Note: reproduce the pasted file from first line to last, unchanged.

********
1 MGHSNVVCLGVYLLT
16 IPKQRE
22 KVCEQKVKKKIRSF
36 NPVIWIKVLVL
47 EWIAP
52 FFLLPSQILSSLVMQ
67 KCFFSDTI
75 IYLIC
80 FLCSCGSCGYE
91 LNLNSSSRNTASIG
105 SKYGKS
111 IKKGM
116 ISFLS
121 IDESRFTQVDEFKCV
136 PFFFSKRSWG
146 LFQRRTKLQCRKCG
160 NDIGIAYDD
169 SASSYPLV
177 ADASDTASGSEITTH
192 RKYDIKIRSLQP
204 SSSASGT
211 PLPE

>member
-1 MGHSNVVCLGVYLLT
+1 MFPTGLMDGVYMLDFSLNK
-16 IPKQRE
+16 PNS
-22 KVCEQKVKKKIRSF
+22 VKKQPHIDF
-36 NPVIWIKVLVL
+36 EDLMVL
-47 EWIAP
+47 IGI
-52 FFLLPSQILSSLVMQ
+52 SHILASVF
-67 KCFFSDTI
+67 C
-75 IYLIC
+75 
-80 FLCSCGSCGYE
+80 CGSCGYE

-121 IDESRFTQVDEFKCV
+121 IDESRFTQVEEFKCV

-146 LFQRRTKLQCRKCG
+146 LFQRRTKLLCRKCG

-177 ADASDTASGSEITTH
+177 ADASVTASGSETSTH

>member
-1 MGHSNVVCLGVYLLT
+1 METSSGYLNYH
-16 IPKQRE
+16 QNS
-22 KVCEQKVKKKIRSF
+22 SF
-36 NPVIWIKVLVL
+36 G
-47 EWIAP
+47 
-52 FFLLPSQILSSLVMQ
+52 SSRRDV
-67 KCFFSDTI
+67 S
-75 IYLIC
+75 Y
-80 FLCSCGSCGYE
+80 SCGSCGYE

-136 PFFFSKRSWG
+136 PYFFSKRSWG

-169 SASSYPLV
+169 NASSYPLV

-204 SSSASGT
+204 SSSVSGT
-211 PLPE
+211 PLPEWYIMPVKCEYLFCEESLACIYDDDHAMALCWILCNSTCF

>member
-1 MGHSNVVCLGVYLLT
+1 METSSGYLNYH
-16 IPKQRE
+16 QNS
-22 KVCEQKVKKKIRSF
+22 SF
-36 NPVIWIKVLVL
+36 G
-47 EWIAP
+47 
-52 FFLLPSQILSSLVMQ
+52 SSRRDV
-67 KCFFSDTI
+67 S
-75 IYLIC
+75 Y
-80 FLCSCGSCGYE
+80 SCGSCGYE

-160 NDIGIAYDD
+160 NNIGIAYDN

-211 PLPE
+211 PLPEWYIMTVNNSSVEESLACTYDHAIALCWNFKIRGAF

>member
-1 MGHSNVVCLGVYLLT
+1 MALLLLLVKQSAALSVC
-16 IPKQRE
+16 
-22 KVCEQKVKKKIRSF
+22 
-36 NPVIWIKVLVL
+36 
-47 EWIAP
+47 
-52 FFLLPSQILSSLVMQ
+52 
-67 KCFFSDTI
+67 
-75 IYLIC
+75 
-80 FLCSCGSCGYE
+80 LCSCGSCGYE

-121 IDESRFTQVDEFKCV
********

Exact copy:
1 MGHSNVVCLGVYLLT
16 IPKQRE
22 KVCEQKVKKKIRSF
36 NPVIWIKVLVL
47 EWIAP
52 FFLLPSQILSSLVMQ
67 KCFFSDTI
75 IYLIC
80 FLCSCGSCGYE
91 LNLNSSSRNTASIG
105 SKYGKS
111 IKKGM
116 ISFLS
121 IDESRFTQVDEFKCV
136 PFFFSKRSWG
146 LFQRRTKLQCRKCG
160 NDIGIAYDD
169 SASSYPLV
177 ADASDTASGSEITTH
192 RKYDIKIRSLQP
204 SSSASGT
211 PLPE

>member
-1 MGHSNVVCLGVYLLT
+1 MFPTGLMDGVYMLDFSLNK
-16 IPKQRE
+16 PNS
-22 KVCEQKVKKKIRSF
+22 VKKQPHIDF
-36 NPVIWIKVLVL
+36 EDLMVL
-47 EWIAP
+47 IGI
-52 FFLLPSQILSSLVMQ
+52 SHILASVF
-67 KCFFSDTI
+67 C
-75 IYLIC
+75 
-80 FLCSCGSCGYE
+80 CGSCGYE

-121 IDESRFTQVDEFKCV
+121 IDESRFTQVEEFKCV

-146 LFQRRTKLQCRKCG
+146 LFQRRTKLLCRKCG

-177 ADASDTASGSEITTH
+177 ADASVTASGSETSTH

>member
-1 MGHSNVVCLGVYLLT
+1 METSSGYLNYH
-16 IPKQRE
+16 QNS
-22 KVCEQKVKKKIRSF
+22 SF
-36 NPVIWIKVLVL
+36 G
-47 EWIAP
+47 
-52 FFLLPSQILSSLVMQ
+52 SSRRDV
-67 KCFFSDTI
+67 S
-75 IYLIC
+75 Y
-80 FLCSCGSCGYE
+80 SCGSCGYE

-136 PFFFSKRSWG
+136 PYFFSKRSWG

-169 SASSYPLV
+169 NASSYPLV

-204 SSSASGT
+204 SSSVSGT
-211 PLPE
+211 PLPEWYIMPVKCEYLFCEESLACIYDDDHAMALCWILCNSTCF

>member
-1 MGHSNVVCLGVYLLT
+1 METSSGYLNYH
-16 IPKQRE
+16 QNS
-22 KVCEQKVKKKIRSF
+22 SF
-36 NPVIWIKVLVL
+36 G
-47 EWIAP
+47 
-52 FFLLPSQILSSLVMQ
+52 SSRRDV
-67 KCFFSDTI
+67 S
-75 IYLIC
+75 Y
-80 FLCSCGSCGYE
+80 SCGSCGYE

-160 NDIGIAYDD
+160 NNIGIAYDN

-211 PLPE
+211 PLPEWYIMTVNNSSVEESLACTYDHAIALCWNFKIRGAF

>member
-1 MGHSNVVCLGVYLLT
+1 MALLLLLVKQSAALSVC
-16 IPKQRE
+16 
-22 KVCEQKVKKKIRSF
+22 
-36 NPVIWIKVLVL
+36 
-47 EWIAP
+47 
-52 FFLLPSQILSSLVMQ
+52 
-67 KCFFSDTI
+67 
-75 IYLIC
+75 
-80 FLCSCGSCGYE
+80 LCSCGSCGYE

-121 IDESRFTQVDEFKCV